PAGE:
So much of the news from Russia’s Continental Hockey League (KHL) over the past few years has been bad. Last year’s Lokomotiv Yaroslavl plane crash, which killed all but one passenger. The heart-attack death of New York Rangers teenage prospect Alexei Cherepanov, while playing for Avangard Omsk during the 2008-09 season. Disputes with foreign players over having their contracts honoured.

Embarking on its fifth full season, the KHL is a more mature league now, but given its far-flung geography, has no one-size-fits-all character, says Barry Smith, who coached SKA St. Petersburg between 2008 and 2010 after winning five Stanley Cup championships as an NHL assistant with the Pittsburgh Penguins and the Detroit Red Wings.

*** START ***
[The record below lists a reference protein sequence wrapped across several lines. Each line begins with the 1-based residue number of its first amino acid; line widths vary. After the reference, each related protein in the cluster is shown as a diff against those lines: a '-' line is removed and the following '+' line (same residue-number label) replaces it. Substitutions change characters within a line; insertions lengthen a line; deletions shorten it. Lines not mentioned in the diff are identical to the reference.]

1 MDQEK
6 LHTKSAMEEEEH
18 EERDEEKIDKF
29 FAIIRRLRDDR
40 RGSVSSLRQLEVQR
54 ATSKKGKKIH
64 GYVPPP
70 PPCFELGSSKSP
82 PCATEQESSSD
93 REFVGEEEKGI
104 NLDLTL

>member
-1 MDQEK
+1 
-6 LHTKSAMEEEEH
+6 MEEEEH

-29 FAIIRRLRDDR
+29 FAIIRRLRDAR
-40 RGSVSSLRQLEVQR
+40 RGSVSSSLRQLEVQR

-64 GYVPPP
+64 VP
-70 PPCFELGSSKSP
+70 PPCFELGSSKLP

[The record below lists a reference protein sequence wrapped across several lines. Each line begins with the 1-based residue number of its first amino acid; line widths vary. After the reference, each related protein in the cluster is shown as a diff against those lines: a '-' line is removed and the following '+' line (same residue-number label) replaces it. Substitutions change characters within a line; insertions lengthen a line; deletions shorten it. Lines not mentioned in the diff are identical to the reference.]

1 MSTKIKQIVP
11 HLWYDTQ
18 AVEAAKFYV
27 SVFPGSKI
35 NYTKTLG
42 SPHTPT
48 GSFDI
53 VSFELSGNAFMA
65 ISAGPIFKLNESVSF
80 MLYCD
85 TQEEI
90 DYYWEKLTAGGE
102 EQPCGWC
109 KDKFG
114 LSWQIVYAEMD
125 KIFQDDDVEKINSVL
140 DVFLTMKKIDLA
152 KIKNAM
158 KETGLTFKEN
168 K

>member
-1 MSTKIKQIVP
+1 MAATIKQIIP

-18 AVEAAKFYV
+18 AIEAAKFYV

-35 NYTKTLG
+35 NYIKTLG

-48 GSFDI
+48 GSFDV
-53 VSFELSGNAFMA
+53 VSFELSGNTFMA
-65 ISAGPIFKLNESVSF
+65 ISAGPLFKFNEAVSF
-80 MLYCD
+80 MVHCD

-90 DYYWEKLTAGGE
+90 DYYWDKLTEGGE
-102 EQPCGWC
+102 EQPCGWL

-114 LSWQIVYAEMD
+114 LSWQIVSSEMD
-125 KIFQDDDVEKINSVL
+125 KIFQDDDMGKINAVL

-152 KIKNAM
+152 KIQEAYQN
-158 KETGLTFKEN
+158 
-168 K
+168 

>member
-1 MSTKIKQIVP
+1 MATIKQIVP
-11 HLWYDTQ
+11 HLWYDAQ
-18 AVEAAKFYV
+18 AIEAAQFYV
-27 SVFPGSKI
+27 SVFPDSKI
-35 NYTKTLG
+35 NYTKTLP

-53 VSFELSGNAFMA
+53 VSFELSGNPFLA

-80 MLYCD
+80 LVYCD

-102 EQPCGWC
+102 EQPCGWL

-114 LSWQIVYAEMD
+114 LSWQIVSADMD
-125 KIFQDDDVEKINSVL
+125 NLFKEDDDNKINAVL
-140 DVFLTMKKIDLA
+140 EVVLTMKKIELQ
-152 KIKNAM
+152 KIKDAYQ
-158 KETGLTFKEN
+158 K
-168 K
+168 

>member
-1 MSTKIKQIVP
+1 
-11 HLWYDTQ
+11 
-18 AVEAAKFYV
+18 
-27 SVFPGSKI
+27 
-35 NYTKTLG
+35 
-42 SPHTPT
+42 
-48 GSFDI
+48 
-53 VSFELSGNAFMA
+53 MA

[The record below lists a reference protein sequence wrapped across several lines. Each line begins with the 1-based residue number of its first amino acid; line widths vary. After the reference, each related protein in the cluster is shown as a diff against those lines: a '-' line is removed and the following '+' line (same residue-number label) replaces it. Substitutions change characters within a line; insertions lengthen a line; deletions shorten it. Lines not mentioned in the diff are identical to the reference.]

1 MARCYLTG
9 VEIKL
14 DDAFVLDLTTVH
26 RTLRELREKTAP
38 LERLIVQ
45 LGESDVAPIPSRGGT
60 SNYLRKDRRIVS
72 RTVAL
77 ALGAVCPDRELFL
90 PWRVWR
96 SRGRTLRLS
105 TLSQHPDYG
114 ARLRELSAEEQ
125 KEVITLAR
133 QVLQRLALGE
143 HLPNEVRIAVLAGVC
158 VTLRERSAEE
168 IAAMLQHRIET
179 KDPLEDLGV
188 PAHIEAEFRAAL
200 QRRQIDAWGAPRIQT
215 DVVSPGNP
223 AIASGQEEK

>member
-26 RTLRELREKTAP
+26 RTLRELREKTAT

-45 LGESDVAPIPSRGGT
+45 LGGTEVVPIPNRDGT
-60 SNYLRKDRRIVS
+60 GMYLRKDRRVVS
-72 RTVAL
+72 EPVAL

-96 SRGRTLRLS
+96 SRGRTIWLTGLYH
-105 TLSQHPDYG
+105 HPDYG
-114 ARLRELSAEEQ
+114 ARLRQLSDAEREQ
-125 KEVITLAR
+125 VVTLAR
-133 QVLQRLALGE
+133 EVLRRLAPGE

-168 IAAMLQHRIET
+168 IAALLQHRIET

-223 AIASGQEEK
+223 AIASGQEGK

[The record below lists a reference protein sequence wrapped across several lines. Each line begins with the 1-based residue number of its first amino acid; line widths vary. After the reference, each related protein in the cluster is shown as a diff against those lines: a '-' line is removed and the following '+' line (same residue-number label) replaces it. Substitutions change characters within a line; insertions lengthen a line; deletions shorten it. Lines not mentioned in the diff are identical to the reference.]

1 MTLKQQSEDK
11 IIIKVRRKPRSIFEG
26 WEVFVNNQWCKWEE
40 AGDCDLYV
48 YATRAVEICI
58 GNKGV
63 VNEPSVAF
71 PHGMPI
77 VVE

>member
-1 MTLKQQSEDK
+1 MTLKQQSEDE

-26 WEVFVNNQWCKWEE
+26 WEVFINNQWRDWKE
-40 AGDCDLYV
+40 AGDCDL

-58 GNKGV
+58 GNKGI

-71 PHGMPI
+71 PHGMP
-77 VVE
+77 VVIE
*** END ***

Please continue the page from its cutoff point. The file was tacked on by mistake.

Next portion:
“There are so many different personalities of the league because each city is so different in what they offer and what the possibilities are,” Smith said in a telephone interview.